The scary cost of not being online
As the number of people who are online continues to rise, there are still millions of people who are left digitally excluded from society. The gap between these two groups is what is called the digital divide.
The digital divide can have significant social, economic, and political implications. It can limit access to education, job opportunities, healthcare, government services, and information. Reducing the digital divide is a priority for many governments and organisations globally to ensure that everyone has equal opportunities in the digital age.
The Good Things Foundation, a social change charity whose mission is to fix the national digital divide for good, has reported and commissioned new research that has revealed that 38% of the UK think the biggest barrier to them getting online is not knowing how to use the internet or digital services. The research also reported that 22% of people are afraid of giving their personal data online and are scared of being scammed.
BT research has showed that the majority (79%) of financially vulnerable people now rely on broadband connectivity to manage day to day and household finances, as being online can save the average consumer £900 a year.
Here are some of the key costs associated with not having internet access or digital connectivity:
|1) Limited access to information||The internet is a vast source of information on virtually every topic. Not being online means missing out on access to news, educational resources, research materials, and other valuable information.|
|2) Limited educational opportunities||Many educational institutions use online platforms for classes, assignments, and resources. Without internet access, individuals may find it challenging to access educational materials or pursue online courses and degrees.|
|3) Reduced job opportunities||Online job searches, applications and networking have become the norm in the job market. Being offline can limit the ability to search for job openings, submit applications, and connect with potential employers.|
|4) Economic disadvantages||The digital economy plays a significant role in today's business landscape. Being offline can hinder individuals from participating in online businesses, e-commerce, and remote work opportunities.|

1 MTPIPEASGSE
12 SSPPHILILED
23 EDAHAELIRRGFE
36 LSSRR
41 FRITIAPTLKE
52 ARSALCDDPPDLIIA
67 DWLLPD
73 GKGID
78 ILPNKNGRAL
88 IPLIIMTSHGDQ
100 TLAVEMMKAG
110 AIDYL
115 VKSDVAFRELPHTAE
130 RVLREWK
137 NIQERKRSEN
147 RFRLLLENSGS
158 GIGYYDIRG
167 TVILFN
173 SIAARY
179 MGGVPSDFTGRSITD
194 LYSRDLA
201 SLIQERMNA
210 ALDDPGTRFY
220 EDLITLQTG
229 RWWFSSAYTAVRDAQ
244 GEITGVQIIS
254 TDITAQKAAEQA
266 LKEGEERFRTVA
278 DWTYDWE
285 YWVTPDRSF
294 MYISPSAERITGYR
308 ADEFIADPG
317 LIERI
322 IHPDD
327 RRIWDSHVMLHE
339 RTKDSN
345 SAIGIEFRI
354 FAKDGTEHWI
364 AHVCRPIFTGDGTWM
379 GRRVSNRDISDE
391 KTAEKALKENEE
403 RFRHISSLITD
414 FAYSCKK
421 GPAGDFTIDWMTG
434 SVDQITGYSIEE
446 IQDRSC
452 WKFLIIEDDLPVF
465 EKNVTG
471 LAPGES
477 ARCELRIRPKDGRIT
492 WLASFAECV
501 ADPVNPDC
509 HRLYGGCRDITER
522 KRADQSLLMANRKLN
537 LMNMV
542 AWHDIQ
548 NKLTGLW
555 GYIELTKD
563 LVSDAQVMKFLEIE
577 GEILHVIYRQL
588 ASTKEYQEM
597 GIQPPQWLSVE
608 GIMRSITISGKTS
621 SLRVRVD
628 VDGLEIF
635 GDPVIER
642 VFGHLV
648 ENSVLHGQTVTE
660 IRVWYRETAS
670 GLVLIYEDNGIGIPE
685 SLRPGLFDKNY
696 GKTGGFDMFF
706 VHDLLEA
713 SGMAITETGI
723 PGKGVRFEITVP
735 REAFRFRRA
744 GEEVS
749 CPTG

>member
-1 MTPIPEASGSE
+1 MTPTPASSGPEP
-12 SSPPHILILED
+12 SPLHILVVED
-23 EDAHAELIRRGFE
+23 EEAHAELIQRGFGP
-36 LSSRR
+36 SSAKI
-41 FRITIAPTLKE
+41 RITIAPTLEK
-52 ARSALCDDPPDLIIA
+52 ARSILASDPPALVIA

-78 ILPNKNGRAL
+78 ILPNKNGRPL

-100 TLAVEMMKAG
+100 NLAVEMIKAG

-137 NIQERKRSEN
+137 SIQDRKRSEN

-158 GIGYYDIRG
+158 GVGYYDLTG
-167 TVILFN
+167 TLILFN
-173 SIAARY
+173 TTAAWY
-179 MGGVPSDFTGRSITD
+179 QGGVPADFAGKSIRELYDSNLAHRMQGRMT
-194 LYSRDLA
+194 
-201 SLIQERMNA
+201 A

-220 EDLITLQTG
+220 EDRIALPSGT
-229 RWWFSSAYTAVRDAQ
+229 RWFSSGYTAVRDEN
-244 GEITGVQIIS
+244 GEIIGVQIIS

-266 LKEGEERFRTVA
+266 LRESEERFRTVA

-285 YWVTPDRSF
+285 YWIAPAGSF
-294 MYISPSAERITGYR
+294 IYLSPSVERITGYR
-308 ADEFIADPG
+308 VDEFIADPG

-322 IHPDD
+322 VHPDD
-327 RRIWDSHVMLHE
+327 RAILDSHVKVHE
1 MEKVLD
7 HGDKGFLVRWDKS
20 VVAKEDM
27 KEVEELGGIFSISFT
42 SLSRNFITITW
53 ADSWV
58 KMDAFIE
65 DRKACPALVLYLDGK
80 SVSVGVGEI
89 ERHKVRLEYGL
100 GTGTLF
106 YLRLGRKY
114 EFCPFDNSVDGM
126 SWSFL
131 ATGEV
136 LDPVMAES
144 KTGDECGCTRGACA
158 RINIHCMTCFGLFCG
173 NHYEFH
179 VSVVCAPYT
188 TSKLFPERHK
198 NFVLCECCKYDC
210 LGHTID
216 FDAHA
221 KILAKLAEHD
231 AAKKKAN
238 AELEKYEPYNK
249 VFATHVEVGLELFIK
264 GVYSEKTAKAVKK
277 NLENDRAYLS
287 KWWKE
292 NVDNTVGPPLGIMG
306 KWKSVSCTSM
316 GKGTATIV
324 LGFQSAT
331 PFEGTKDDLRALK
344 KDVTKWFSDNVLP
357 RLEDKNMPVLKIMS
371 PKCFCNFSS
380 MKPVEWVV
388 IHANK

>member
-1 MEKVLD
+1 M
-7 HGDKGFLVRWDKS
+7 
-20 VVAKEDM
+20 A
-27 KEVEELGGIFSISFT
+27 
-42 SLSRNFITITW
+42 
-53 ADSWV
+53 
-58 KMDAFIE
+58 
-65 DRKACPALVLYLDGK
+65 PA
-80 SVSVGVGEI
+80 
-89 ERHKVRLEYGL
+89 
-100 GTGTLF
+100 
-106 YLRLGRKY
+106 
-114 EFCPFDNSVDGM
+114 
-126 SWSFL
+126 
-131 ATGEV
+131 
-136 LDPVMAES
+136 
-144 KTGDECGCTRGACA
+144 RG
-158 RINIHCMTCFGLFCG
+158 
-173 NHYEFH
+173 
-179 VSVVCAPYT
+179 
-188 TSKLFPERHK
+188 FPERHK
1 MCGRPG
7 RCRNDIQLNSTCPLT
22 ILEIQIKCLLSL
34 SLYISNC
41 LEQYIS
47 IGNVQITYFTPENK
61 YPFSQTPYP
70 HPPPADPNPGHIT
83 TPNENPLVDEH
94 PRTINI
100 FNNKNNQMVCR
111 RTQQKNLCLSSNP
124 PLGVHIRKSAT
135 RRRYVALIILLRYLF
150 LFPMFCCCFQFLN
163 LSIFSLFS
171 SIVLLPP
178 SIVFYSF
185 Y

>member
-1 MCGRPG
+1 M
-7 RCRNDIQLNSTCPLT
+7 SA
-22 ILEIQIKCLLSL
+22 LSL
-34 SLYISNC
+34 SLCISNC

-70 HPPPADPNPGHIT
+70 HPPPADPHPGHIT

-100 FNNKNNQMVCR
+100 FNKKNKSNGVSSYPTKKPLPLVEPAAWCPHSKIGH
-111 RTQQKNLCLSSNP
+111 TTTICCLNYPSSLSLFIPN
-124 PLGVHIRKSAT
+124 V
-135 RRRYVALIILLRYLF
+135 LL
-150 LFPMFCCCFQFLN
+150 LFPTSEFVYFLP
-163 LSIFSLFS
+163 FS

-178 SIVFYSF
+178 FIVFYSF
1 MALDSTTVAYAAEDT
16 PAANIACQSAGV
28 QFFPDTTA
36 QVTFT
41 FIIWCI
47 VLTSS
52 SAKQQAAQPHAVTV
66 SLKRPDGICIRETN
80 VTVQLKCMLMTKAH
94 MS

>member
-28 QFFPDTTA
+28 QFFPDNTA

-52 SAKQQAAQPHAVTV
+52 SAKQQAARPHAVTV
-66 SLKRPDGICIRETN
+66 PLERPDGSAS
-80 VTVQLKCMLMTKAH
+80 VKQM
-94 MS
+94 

|5) Social isolation||The internet has become a primary means of social interaction for many people. Not being online can lead to social isolation and a reduced ability to connect with friends and family, especially in a globalised world where loved ones may be scattered across the globe.|
|6) Healthcare access||Telemedicine and online health resources have become increasingly important, especially during a health crisis like the COVID-19 pandemic. Without internet access, individuals may have limited access to healthcare information and remote medical consultations.|
|7) Financial disadvantages||Online banking and financial services are a common way for people to manage their finances. Not having access to these services can lead to inconvenience, higher fees, and limited access to financial resources.|
|8) Limited civic engagement||Being offline can restrict the ability to participate in civic activities, such as accessing government services and information, registering to vote, or engaging in political conversations.|
|9) Digital divide||Not being online can exacerbate the digital divide, contributing to social and economic inequalities within and between communities. Those without access may fall further behind in terms of opportunities and quality of life.|
|10) Vulnerability||During emergencies or natural disasters, internet access can be crucial for receiving timely information and assistance. Those without access may be at a disadvantage in such situations.|